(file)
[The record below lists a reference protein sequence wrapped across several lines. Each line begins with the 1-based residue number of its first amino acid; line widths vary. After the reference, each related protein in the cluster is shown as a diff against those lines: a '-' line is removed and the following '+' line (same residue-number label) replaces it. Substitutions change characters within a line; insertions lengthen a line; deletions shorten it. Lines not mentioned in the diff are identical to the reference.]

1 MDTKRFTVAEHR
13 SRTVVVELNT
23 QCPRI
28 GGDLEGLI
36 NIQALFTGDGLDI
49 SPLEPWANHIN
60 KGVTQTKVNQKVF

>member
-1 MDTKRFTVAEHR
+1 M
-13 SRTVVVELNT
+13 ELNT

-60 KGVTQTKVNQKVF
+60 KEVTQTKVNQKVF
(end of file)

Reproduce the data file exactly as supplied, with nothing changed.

[The record below lists a reference protein sequence wrapped across several lines. Each line begins with the 1-based residue number of its first amino acid; line widths vary. After the reference, each related protein in the cluster is shown as a diff against those lines: a '-' line is removed and the following '+' line (same residue-number label) replaces it. Substitutions change characters within a line; insertions lengthen a line; deletions shorten it. Lines not mentioned in the diff are identical to the reference.]

1 MDTKRFTVAEHR
13 SRTVVVELNT
23 QCPRI
28 GGDLEGLI
36 NIQALFTGDGLDI
49 SPLEPWANHIN
60 KGVTQTKVNQKVF

>member
-1 MDTKRFTVAEHR
+1 M
-13 SRTVVVELNT
+13 ELNT

-60 KGVTQTKVNQKVF
+60 KEVTQTKVNQKVF